Halo Wars 2 is right around the corner, and we had the chance to chat with the game's creative director, Clay Jensen. Just how do you add more controller functionality to such a mechanically dense game? What was it like working with Creative Assembly? What were some of the studio's main design philosophies?
Find out below.
Can you give us a rundown on some of the big changes between Halo Wars 1 and 2?
I guess for me, one of the challenges has been improving everything between the two [laughs].
It’s kinda funny, but we were talking about this earlier that, one of the things I’m really happy about is we have improved across the board in just about every area you can think of. From units to game modes, the visual treatment of the game. As well as improvements to more mundane things like physics, and pathfinding – everything across the board is slicker and faster, and bigger and better.
But the thing for me that’s been very satisfying recently, is that in addition to all the new things that we’ve got, one thing that people said a lot is that it still has the essence of what the first game felt like.
And I think that’s something from a creative standpoint that was very conscious on our part. We wanted to put a lot of new, cool, interesting bells and whistles in the game this time. But we were very much going back all the time, and trying to say “is this still Halo Wars.”
We didn’t just want to create a great RTS game. We wanted to create a big version of Halo Wars.
But in terms of things that are really new, one thing across the board that’s a huge improvement is just the overall modes in the game. We’ve got traditional deathmatch which is still very exciting, and if you want a long-term experience that’s the place to do it.
Blitz mode is completely different than anything we had in the first title. It’s a much faster, much more action focused way to play the game, where you don’t have to worry about resources, and base building, and the deeper long-term strategies. You can kinda get in right away, really quickly, and get a really good game match in four-to-eight minutes.
The time-investment for something like an RTS match is very different than that of a first-person shooter – quite often you’ll be sitting down for 30 minutes, instead of 5. You said earlier though that Blitz is kind of a solution for that, tightening that loop. Has this been a big push for you, to make matches a lot quicker?
From the beginning, there’s certainly been a desire to try and expand the different ways that you can play the game. One of things that we were very conscious of – especially for new players, those who haven’t played an RTS before – it can really be quite intimidating. You know, you’re looking down the barrel of an advanced deathmatch, it can easily go past an hour.
That’s something we still have really embraced. That’s our core audience – deep strategy players really want that. So that’s still there. But it was very much a conscious choice, to provide some other ways to play that were faster.
So Blitz for example, you can play in four-to-eight minutes. Stronghold has a time-cap of fifteen minutes. It’s a bit like getting a taste of the things you’d get in deathmatch, but without managing your base; It’s fully upgraded, there more resources than you can possibly spend, and you’ve just got to keep going as fast as you can to capture stuff.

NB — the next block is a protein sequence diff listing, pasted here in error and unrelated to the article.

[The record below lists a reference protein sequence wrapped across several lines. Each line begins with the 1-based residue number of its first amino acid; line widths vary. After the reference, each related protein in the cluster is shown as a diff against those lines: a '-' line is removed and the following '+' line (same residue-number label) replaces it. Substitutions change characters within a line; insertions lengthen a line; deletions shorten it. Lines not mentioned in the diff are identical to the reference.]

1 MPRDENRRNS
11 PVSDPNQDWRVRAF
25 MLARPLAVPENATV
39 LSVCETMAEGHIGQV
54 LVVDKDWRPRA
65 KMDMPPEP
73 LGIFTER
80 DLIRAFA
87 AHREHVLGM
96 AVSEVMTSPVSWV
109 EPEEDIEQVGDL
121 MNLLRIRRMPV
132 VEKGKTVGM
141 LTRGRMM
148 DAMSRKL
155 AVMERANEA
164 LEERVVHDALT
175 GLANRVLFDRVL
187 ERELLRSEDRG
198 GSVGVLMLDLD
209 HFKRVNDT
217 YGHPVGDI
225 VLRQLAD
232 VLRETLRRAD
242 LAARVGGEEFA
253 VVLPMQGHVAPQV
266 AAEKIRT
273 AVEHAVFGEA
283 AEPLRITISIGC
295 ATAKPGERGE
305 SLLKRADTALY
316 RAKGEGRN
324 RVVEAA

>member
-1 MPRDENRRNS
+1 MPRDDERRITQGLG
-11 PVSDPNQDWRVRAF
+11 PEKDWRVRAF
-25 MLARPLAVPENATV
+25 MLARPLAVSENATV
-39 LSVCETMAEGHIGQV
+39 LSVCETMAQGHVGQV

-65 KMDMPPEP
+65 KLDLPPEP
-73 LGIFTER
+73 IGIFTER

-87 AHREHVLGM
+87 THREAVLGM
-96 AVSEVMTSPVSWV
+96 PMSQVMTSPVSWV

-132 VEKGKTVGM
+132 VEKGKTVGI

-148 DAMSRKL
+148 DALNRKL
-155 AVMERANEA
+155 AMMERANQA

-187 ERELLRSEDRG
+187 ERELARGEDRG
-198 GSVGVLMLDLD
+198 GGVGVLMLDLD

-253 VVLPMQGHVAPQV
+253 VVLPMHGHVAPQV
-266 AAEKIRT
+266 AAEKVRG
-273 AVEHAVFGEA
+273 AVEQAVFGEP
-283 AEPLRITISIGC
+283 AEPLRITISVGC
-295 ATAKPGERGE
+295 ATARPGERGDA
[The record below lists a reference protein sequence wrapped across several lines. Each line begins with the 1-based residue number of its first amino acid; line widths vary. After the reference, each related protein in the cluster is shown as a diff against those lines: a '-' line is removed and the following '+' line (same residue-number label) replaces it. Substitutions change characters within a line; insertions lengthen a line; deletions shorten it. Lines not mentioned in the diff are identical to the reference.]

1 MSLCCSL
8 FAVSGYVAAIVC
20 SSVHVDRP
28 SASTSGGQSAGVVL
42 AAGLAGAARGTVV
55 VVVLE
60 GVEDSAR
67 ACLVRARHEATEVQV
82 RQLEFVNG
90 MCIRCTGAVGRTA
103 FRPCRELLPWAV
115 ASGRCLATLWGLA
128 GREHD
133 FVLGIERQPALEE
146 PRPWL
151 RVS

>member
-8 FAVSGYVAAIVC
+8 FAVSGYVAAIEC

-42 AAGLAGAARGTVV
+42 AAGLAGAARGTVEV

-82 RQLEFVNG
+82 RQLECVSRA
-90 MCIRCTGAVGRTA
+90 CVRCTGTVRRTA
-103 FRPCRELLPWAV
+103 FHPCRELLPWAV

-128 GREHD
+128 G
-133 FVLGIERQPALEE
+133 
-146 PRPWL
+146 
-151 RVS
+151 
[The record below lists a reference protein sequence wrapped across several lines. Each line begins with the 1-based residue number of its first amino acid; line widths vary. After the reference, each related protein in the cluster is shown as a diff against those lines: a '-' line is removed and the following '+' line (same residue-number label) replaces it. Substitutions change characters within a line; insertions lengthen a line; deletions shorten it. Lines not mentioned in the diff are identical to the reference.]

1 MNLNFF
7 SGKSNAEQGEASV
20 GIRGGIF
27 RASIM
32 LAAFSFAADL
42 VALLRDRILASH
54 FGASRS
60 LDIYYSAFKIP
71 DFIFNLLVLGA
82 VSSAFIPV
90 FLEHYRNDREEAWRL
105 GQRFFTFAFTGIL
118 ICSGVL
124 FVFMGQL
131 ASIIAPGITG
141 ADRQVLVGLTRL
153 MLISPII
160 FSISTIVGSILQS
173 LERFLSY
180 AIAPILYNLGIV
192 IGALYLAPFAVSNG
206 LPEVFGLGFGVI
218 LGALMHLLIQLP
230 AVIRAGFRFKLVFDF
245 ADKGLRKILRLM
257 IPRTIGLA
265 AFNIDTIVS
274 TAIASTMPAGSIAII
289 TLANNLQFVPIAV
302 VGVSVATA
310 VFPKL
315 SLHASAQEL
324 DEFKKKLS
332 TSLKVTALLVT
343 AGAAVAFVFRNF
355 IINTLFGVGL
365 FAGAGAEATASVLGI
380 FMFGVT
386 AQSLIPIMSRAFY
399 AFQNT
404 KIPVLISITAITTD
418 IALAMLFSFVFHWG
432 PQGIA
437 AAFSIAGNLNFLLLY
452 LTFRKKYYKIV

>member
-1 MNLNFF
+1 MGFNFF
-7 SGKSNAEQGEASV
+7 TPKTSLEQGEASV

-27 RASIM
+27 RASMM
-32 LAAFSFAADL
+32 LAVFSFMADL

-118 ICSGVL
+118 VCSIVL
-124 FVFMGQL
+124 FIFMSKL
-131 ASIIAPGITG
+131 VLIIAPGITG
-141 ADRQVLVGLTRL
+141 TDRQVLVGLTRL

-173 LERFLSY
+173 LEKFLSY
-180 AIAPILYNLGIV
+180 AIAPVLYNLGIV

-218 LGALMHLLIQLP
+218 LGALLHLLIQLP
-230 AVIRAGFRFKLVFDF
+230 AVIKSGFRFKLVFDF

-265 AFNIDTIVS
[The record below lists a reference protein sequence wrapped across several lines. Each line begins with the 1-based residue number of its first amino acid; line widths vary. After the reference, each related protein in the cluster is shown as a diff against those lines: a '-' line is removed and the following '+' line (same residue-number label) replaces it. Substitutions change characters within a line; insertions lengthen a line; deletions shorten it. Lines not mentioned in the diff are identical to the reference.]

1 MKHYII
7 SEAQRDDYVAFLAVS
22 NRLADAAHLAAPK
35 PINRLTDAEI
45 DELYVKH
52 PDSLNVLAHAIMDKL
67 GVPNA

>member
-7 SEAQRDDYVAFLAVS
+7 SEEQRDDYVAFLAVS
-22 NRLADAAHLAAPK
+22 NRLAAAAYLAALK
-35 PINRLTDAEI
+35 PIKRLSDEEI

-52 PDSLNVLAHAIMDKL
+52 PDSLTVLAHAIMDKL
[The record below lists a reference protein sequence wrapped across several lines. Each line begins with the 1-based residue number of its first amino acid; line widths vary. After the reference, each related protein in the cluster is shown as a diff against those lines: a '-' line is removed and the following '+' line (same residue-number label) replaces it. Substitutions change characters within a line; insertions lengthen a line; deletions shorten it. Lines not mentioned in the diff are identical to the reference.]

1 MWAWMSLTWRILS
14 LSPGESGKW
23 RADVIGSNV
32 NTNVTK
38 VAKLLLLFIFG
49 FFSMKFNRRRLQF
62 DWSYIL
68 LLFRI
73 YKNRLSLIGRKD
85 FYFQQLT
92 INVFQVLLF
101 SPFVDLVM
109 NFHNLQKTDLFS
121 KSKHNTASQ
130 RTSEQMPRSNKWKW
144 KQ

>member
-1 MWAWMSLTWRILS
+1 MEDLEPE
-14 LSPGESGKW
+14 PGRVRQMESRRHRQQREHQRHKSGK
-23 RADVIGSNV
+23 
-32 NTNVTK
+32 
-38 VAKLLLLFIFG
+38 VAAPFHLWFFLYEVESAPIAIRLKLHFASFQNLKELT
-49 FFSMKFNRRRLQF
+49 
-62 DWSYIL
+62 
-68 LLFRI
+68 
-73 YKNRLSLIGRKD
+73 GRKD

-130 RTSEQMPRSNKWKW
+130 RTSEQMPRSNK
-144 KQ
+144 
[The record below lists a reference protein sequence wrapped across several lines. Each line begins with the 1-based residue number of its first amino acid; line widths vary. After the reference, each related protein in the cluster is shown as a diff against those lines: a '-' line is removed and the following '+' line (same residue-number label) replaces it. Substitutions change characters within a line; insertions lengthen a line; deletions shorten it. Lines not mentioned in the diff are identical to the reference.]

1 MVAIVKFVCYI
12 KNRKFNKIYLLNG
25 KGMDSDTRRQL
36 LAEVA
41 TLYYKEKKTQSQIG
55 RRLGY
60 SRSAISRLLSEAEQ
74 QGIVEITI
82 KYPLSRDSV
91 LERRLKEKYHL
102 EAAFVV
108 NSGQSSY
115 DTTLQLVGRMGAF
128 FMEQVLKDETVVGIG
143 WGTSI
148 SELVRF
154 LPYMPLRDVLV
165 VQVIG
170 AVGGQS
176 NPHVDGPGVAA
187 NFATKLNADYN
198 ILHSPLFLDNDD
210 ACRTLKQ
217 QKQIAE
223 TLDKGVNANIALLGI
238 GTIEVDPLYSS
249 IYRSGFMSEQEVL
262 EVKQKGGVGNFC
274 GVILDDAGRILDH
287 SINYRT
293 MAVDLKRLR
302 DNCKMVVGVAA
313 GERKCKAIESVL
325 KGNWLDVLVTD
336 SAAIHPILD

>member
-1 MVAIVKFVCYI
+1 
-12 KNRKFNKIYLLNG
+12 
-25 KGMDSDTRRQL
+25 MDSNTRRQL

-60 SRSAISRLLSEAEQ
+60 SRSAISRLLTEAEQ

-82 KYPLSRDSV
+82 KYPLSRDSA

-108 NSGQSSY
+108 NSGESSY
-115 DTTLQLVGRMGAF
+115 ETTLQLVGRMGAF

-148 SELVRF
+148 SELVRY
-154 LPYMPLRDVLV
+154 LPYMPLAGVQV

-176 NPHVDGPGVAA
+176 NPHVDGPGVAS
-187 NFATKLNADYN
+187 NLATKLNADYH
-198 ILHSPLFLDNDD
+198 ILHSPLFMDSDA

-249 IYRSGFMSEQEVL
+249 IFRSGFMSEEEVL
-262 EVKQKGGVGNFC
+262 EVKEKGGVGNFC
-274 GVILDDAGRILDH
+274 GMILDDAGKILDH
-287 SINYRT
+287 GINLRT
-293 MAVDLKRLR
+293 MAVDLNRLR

Domination matches are normally 15-to-25 minutes, and it’s basically deathmatch gameplay but you have strategic points which are going to determine victory. So you have to get our and capture them, and defend them around the map. Because of that, it speeds up the game significantly.
So can you give me a bit of a rundown on Blitz? It has deck building elements to it, right?
Yeah, it does! It’s a very interesting combination. We basically combined traditional RTS game mechanics and the rest of the game, on a focused map that has three different control zones. In a team game, your team needs to have units in those control areas to get that location and start earning points.
The game itself is actually a race to reach 200 points. You do that by being the only player that’s got units on one of those control pads. The way that cards come in is that instead of building bases and building up your resource economy, you’ve got a deck of cards, which you’re constantly pulling from.
You’re then spending energy to deploy cards and turning them into units. So wherever you are, instead of having to jump back to base, or go somewhere else, you’ve got a card hand in front of you – four cards, all the time. If you have the energy, you can instantly play that card, and instantly deploy that unit or leader power.
The card then cycles back into the deck, so you never throw them away. It’s a very tight loop, of cards that are coming through. Part of the deeper gameplay of Blitz is trying to remember what’s in your deck, and where it is. Burning through your other cards to get those other ones back.
You can also discard cards, and draw new ones. You’ll get an energy penalty when you do that, but knowing when to cycle through your more expensive cards to get your cheaper, early scouting cards, is part of the fun.
The other thing that I’m really looking forward to, is not only players developing deck strategies for themselves when playing 1v1, but as you get into 2v2 and 3v3 team games, there’s a lot of synergy between decks that people are building and learning how to build a good team deck.
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